The Republic of Maldives is a sovereign archipelagic nation in the Indian Ocean, around 417 miles south-west of Sri Lanka. It is composed of 1,190 coral islets that form 26 natural atolls stretching over an area of 35,200 square miles, and around 200 islands are inhabited. There are channels of varying sizes that run between the atolls and are used for navigation and the Maldives is located in a strategic area that provides access to major international sea routes in the Indian Ocean. The islands of the Maldives are surrounded by a lagoon of crystal clear water. The reef structure protects the islands and provides a habitat for the most exclusive and impressive underwater life. The archipelago is unique in terms of its geography and topography, and its sits on top of a vast underwater mountain range.
While the Maldives is famous for its spectacular beaches and amazing coral reefs, the islands are threatened by climate change and the shrinking polar ice caps that will cause sea levels to rise as none of the islands of the archipelago are more than six feet above sea level. Already there are many islands that have disappeared due to environmental impacts and the Maldives are also particularly vulnerable to natural disasters as evidenced by the 2004 Indian Ocean tsunami that left many islands devastated and caused them to be abandoned.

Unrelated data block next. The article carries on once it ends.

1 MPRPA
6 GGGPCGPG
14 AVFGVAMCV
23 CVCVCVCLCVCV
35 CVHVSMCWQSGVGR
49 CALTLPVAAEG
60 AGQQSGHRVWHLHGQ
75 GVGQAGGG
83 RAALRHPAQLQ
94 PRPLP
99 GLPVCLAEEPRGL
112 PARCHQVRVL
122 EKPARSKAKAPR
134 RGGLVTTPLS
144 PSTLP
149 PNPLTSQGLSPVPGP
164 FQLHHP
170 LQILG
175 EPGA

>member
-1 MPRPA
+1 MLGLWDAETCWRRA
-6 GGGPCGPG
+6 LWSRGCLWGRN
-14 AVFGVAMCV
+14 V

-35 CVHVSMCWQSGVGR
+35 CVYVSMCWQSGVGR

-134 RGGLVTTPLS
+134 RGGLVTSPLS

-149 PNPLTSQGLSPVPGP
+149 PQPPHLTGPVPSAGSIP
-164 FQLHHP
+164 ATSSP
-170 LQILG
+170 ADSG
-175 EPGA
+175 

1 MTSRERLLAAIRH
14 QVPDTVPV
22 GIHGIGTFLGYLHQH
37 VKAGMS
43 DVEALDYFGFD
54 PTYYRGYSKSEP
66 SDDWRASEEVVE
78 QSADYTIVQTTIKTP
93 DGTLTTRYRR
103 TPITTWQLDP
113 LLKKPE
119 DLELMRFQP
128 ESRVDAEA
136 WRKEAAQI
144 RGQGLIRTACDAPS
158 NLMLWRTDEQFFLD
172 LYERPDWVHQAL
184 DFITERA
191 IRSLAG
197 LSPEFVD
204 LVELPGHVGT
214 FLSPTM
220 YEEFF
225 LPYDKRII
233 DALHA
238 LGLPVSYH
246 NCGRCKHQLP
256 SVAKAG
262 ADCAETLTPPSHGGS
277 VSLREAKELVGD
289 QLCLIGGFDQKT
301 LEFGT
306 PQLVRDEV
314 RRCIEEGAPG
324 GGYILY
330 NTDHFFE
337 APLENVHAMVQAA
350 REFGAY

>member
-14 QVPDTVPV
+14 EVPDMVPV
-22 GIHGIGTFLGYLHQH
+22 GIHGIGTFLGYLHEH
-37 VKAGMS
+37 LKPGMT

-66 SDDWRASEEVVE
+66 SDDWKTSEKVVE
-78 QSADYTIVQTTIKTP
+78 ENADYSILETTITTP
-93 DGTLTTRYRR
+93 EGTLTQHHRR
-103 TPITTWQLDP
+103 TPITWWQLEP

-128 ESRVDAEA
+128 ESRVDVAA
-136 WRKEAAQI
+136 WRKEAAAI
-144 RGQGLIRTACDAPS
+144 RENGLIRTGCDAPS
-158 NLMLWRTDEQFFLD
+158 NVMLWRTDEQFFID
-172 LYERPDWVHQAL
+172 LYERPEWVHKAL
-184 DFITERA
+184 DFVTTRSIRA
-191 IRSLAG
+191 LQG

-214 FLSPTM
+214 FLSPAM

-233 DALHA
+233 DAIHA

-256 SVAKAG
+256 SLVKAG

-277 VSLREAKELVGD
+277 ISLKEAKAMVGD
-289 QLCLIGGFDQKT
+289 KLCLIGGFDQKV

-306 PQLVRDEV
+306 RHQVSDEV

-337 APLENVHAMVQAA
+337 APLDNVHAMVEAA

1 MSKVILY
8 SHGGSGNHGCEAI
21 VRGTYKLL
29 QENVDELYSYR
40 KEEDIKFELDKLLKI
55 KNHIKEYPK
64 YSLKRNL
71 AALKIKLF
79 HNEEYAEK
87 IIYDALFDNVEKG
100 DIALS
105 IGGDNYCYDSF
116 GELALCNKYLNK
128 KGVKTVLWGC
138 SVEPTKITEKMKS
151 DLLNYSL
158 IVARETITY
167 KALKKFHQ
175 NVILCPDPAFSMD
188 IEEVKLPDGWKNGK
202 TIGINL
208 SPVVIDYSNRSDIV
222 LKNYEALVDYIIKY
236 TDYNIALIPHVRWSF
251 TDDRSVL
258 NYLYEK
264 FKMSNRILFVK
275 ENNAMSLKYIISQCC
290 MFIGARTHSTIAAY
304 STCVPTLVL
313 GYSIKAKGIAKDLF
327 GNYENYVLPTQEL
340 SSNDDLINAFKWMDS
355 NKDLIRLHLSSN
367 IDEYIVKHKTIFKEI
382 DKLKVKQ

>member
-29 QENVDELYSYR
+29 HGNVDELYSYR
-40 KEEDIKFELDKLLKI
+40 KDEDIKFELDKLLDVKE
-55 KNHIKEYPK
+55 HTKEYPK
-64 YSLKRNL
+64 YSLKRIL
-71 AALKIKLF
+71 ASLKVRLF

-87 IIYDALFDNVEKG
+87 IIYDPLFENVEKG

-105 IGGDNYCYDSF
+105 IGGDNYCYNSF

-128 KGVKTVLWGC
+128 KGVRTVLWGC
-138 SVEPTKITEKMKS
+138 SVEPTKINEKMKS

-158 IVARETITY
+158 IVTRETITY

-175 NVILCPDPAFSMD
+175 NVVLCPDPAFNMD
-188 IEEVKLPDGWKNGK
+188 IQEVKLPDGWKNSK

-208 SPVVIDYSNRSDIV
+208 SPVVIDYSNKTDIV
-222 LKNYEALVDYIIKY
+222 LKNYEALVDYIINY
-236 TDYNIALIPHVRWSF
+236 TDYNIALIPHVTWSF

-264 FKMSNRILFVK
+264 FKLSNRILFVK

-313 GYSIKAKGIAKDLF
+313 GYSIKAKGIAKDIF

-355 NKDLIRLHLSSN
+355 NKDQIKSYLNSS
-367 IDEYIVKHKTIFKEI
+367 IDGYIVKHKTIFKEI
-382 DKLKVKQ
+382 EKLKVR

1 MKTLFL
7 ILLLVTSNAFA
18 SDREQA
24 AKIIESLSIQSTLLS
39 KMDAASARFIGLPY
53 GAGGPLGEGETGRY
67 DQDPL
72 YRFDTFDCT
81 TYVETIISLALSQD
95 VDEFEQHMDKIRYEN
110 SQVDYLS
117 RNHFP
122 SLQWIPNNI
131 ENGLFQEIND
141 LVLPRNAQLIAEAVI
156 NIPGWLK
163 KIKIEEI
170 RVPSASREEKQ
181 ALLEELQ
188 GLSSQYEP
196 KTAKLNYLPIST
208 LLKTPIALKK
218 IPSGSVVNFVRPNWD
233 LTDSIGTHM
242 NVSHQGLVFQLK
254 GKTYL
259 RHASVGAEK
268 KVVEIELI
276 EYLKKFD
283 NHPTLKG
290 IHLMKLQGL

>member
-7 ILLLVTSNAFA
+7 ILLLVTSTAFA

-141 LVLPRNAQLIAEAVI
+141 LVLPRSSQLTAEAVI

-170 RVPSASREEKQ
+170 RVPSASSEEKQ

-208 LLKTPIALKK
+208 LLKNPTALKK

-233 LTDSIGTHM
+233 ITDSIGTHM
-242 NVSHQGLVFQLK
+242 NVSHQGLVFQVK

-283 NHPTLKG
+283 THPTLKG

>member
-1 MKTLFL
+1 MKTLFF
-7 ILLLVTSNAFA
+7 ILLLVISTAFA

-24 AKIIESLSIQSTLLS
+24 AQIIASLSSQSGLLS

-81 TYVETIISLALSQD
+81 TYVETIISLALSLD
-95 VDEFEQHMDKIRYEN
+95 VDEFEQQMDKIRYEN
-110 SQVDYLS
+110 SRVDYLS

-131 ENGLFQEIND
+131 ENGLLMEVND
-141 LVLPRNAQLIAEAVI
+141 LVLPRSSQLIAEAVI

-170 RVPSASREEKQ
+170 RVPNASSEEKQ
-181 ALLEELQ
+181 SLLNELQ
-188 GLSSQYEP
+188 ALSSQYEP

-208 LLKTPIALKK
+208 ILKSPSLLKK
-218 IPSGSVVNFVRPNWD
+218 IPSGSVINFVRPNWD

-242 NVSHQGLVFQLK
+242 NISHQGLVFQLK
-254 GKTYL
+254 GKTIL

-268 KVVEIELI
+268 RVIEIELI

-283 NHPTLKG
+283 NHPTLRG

The people of the Maldives are known for their hospitality and friendliness towards visitors. The islanders share a common heritage, ancestry, history, language and religion and generally speaking live in harmony. Maldivians can trace their roots back to the Sinhala’s of Sri Lanka and the Marathi’s and Guajarati’s of India, as well as Arabs, Malays and North Africans. This diversity has created a rich culture and history in the archipelago. Currently Maldivians follow the Sunni School of Islam and religion plays an important role in society and many famous landmarks are influenced by Islamic architecture. Prior to 1153 AC, Maldivians practiced Buddhism and ancient paganism, and Buddhist ruins are found on several islands and antique Buddhist artefacts are on display in the National Museum in Malé.
Tourism is now the largest industry in the Maldives and since 2010 has been opened up to inhabited islands so Maldivians can open guest houses that provide a more affordable alternative to the luxury hotels and resorts that occupy around 80 islands in the archipelago. Travellers can also choose a liveaboard vessel that provides the opportunity to dive at a variety of sites, as well as an alternative mode of accommodation that often has luxury amenities like a spa.
Things to See and Do in the Maldives
There are estimates that over half of the visitors to the Maldives travel to enjoy the water sports, in particular snorkelling and diving, and with its marine location there are many more water based activities to enjoy, including surfing and dolphin watching. There are a range of other activities to enjoy, including island hopping and heritage attractions.